If you own a condominium as an investment property and rent it out, it's important for you to know The Government of Ontario has introduced new changes to the Condominium Act, 1998 related to an expansion of the jurisdiction of the Province’s virtual tribunal that helps resolve condo-related disputes.
As of January 1st, 2022, the Condominium Authority Tribunal, or CAT will be granted the authority to handle disputes involving nuisances, annoyances, and disruptions. Specifically, prescribed nuisances under the Condominium Act 1998 will now include “unreasonable” instances of:
Previously, these issues were dealt with through mediation, arbitration, or the courts, leading to costly and time-consuming proceedings. Under the current rules, landlords and condo owners often have to foot the bill for these types of disputes.
The new rules will provide a faster and more cost-effective dispute resolution mechanism for condo owners and their tenants. It is important to note that the expanded jurisdiction of the CAT will not have a direct impact on eviction proceedings, as those issues are still governed by the Landlord and Tenant Board.
Applications for condominium-related disputes can be found on CAT’s online portal and dispute resolution services are offered at a total cost of $200.
OREA will be releasing more information on updates to the CAT’s jurisdiction as they become available. For more information about the CAT, please visit the Condominium Authority of Ontario’s website at: www.condoauthorityontario.ca.
Current Rules Governing disputes
All renters of condominiums have to abide by the condo’s by-laws and rules. The landlord of an investment condo should provide the rules and by laws to the tenant at the onset of the lease. Important information to review would be: smoking & vaping rules, pet rules, guest rules, maximum occupancy rules & rules surrounding the recreational facilities.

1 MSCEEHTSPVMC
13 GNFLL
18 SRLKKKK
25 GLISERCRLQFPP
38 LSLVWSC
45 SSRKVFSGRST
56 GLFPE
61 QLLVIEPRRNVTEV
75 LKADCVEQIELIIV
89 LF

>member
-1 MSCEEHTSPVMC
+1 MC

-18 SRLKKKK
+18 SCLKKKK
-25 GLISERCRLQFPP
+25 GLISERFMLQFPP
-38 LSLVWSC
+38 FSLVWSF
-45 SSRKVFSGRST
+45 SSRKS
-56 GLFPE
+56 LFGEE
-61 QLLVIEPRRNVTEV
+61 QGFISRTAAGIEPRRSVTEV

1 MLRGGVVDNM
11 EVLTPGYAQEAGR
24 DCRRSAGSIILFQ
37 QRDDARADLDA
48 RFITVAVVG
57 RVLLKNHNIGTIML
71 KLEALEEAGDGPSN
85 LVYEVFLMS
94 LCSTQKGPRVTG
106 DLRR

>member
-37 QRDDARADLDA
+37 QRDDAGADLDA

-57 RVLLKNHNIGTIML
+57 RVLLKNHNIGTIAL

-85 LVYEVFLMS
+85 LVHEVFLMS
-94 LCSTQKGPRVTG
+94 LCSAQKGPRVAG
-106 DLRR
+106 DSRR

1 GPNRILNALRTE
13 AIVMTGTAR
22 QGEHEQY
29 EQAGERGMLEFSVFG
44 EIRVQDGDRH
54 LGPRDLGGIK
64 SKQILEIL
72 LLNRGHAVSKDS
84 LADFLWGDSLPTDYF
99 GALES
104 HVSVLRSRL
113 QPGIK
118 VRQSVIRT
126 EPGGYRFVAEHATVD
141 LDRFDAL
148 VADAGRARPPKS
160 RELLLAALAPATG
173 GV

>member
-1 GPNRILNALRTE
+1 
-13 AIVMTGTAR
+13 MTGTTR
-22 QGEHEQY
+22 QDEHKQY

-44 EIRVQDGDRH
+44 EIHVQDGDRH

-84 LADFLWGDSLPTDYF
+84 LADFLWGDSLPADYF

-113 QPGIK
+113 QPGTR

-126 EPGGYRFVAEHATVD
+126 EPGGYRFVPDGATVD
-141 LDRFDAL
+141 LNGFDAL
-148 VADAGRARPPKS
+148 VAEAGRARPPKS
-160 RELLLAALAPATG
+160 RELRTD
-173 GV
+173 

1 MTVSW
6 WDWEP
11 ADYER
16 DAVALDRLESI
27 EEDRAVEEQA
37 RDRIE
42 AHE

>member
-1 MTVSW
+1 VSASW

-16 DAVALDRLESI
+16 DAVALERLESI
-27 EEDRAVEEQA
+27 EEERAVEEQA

As well, the tenants should carry appropriate insurance to cover any damage to both their home and any damage caused to other units.
While the tenants enjoy the facilities; if they behave in a way that breaks the rules, the landlord/owner becomes responsible for damage and other expenses.
Due to understaffing and backlogs at the Landlord & Tenant board, often disputes can take months to resolve. And while the Residential Tenancy Act clearly states all tenants in condos must follow the rules, any outcome at a Landlord/Tenant board hearing is largely dependent on whichever specific Adjudicator is assigned.
Why Condos are popular investment properties
Condos are attractive to many investors in part because they require less maintenance than a house. Renters also tend to turn over faster, so a landlord can raise rents between tenants to keep up with market rates.
Of course, condominiums in Toronto are less expensive than houses to buy, so are an affordable option for real estate investors in Toronto.
A popular condo building with nice facilities, close proximity to transit, en-suite laundry and parking will rent quickly for top rent. It’s common for rentals in Toronto to command top dollar, and in some cases Toronto condos rent with multiple offers.
What attracts a good tenant?
Great tenants often want a building with 24H security, a concierge, laundry in the suite & parking. Landlords can charge a bit more for updated finishes, newer appliances, a fresh coat of paint.
Close proximity to transit & luxurious building amenities (including well kept lobby, stairwells & halls) also command higher rental rates.